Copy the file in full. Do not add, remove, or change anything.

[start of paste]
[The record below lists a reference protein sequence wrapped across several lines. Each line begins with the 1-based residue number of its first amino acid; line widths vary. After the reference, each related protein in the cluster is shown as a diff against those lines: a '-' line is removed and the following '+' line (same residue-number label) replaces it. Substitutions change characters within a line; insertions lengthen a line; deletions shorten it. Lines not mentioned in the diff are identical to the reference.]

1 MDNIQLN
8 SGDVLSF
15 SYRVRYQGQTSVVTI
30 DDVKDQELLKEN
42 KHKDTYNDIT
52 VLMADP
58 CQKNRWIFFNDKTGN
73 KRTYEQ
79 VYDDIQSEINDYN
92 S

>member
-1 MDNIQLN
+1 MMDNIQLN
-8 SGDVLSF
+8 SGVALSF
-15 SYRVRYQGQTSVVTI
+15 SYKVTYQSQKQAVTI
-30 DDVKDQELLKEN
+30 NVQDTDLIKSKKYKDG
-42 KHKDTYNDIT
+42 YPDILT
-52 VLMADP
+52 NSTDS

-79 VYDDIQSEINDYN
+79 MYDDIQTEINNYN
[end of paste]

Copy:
[The record below lists a reference protein sequence wrapped across several lines. Each line begins with the 1-based residue number of its first amino acid; line widths vary. After the reference, each related protein in the cluster is shown as a diff against those lines: a '-' line is removed and the following '+' line (same residue-number label) replaces it. Substitutions change characters within a line; insertions lengthen a line; deletions shorten it. Lines not mentioned in the diff are identical to the reference.]

1 MDNIQLN
8 SGDVLSF
15 SYRVRYQGQTSVVTI
30 DDVKDQELLKEN
42 KHKDTYNDIT
52 VLMADP
58 CQKNRWIFFNDKTGN
73 KRTYEQ
79 VYDDIQSEINDYN
92 S

>member
-1 MDNIQLN
+1 MMDNIQLN
-8 SGDVLSF
+8 SGVALSF
-15 SYRVRYQGQTSVVTI
+15 SYKVTYQSQKQAVTI
-30 DDVKDQELLKEN
+30 NVQDTDLIKSKKYKDG
-42 KHKDTYNDIT
+42 YPDILT
-52 VLMADP
+52 NSTDS

-79 VYDDIQSEINDYN
+79 MYDDIQTEINNYN